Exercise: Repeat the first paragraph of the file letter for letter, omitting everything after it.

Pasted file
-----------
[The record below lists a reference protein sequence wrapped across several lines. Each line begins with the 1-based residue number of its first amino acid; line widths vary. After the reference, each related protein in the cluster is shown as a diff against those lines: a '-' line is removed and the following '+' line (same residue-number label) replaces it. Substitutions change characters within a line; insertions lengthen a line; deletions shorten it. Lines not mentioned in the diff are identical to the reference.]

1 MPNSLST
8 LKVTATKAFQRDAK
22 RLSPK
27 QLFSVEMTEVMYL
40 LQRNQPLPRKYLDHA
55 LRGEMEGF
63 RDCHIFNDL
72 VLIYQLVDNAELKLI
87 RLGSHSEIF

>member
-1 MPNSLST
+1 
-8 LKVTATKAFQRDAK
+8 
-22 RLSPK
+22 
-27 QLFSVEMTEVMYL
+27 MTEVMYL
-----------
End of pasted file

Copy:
[The record below lists a reference protein sequence wrapped across several lines. Each line begins with the 1-based residue number of its first amino acid; line widths vary. After the reference, each related protein in the cluster is shown as a diff against those lines: a '-' line is removed and the following '+' line (same residue-number label) replaces it. Substitutions change characters within a line; insertions lengthen a line; deletions shorten it. Lines not mentioned in the diff are identical to the reference.]